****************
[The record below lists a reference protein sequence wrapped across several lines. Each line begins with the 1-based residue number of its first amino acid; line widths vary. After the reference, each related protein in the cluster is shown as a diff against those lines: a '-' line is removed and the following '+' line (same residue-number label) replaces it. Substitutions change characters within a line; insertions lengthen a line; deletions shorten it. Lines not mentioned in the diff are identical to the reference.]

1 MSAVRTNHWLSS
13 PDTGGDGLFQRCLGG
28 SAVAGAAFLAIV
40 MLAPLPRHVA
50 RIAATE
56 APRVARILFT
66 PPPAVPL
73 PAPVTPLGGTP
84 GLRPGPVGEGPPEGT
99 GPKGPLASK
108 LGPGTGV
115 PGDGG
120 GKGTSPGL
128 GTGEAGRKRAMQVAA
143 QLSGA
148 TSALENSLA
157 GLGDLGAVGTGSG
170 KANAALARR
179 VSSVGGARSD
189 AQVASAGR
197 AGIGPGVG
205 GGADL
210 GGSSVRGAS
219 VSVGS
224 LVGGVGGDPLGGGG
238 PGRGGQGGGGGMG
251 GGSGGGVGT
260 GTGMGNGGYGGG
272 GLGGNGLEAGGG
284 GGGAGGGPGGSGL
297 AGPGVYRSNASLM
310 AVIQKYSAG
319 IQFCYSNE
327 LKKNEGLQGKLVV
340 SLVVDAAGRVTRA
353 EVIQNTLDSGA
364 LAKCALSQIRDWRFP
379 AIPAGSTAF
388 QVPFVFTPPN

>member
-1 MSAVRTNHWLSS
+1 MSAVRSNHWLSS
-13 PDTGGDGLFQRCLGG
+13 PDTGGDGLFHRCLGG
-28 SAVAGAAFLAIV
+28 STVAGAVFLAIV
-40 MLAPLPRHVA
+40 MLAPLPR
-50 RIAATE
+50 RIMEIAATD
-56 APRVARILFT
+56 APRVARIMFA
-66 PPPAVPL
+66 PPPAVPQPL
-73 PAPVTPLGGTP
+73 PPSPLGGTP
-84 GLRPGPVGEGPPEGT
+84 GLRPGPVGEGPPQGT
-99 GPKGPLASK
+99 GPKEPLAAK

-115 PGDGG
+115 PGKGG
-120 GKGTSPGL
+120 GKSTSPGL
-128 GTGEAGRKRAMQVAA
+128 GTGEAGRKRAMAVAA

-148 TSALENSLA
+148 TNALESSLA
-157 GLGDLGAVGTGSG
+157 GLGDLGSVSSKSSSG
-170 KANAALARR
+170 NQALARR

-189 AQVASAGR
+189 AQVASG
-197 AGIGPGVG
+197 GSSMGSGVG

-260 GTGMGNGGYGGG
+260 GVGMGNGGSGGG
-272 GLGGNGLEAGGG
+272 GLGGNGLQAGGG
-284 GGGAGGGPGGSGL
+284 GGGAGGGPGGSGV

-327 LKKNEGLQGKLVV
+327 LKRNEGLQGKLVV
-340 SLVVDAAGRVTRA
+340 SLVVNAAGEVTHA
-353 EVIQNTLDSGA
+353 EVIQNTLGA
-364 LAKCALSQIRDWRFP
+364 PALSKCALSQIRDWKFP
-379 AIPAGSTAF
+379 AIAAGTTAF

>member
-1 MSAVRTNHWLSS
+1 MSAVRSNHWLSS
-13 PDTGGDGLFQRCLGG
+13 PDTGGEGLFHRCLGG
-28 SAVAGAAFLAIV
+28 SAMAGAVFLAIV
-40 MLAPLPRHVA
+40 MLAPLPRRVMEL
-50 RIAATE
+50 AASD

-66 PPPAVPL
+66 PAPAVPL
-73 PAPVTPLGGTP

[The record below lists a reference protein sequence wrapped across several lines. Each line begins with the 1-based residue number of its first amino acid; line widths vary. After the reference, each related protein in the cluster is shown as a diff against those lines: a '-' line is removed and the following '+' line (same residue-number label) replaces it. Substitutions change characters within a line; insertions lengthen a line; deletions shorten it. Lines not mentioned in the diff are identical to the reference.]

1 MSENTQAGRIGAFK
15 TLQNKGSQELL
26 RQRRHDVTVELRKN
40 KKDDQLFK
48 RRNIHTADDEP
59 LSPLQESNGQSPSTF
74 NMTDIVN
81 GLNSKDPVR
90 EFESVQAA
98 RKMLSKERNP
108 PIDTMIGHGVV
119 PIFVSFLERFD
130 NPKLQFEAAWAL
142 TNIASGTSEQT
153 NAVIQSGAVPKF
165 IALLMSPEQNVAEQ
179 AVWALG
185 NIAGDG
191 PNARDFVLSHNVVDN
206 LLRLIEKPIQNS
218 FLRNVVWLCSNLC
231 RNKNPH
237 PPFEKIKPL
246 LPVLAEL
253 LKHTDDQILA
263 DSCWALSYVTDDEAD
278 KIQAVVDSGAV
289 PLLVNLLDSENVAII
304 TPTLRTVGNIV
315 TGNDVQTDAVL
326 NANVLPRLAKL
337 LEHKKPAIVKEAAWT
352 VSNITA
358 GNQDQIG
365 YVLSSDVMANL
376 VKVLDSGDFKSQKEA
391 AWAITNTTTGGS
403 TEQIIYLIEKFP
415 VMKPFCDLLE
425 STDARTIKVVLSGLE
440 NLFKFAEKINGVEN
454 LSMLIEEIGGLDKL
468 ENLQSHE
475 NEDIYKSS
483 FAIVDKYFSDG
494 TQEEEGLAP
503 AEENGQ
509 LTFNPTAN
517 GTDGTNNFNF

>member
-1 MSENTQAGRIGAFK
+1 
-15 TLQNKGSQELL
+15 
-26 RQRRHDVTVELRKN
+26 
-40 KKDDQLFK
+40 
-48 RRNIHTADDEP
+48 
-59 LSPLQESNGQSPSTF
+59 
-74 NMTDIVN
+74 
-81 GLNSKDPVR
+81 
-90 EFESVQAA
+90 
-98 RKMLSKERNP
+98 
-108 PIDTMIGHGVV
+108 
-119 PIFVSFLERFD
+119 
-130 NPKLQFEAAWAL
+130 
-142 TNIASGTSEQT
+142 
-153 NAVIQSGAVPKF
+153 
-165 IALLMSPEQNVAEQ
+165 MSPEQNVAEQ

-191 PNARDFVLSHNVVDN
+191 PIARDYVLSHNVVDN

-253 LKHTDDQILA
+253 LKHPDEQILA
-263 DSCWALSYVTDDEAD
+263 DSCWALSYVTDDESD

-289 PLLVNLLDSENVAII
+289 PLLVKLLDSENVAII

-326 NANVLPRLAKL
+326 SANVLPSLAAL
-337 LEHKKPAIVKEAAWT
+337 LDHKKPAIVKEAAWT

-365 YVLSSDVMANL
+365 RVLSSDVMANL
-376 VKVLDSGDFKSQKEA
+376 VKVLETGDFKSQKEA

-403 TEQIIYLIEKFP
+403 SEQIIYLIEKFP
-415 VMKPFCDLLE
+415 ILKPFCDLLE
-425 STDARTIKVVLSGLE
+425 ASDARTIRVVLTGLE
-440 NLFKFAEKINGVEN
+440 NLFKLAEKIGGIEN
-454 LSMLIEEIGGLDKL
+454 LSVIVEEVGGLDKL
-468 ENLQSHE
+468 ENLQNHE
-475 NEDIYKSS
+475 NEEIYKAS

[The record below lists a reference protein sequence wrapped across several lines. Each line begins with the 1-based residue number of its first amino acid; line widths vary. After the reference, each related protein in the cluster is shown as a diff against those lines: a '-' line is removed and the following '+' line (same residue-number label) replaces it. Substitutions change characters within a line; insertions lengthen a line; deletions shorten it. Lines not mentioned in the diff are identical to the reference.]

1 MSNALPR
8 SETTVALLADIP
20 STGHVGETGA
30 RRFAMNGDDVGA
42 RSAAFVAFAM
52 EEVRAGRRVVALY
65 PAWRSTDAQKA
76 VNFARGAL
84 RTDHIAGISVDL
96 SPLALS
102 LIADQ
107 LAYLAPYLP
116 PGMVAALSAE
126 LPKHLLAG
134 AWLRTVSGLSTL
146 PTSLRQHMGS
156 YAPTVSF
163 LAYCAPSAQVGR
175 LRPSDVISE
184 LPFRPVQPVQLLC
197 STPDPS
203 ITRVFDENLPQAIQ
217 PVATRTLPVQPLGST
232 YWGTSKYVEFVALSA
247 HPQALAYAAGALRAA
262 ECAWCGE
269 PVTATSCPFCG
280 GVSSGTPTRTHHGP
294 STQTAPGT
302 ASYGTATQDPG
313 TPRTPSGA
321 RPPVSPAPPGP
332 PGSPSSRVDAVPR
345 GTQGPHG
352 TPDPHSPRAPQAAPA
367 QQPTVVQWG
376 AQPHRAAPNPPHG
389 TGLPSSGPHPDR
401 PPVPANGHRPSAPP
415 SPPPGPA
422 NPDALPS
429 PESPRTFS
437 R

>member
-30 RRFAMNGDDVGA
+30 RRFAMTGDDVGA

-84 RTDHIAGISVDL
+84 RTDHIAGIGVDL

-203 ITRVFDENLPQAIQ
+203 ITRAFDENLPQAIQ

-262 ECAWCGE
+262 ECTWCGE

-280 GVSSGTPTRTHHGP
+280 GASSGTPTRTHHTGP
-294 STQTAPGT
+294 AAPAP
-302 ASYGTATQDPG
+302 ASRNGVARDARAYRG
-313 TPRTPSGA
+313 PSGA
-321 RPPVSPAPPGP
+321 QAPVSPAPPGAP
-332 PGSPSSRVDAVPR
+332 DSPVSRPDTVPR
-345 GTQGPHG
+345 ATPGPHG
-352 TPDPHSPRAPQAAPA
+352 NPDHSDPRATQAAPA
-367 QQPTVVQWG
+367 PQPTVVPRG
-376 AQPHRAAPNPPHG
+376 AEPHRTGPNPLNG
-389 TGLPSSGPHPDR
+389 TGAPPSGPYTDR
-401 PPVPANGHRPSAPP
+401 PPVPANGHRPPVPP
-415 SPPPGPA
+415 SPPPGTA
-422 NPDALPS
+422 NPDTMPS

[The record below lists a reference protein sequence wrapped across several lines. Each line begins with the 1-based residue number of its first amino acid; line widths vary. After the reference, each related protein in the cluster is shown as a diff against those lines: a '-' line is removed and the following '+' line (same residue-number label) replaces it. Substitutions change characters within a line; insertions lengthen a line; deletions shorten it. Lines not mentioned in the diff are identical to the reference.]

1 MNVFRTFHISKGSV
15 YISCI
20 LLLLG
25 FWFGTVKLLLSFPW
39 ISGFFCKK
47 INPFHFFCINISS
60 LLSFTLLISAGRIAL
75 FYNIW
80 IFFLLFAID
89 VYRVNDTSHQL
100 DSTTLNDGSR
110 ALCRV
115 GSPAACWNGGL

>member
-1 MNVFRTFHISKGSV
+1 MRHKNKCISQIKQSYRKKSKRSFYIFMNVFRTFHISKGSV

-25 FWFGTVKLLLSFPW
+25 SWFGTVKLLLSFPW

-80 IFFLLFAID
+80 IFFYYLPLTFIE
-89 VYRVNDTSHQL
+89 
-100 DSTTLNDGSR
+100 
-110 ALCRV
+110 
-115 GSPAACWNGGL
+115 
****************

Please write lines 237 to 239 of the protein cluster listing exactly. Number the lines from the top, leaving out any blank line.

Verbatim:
146 PTSLRQHMGS
156 YAPTVSF
163 LAYCAPSAQVGR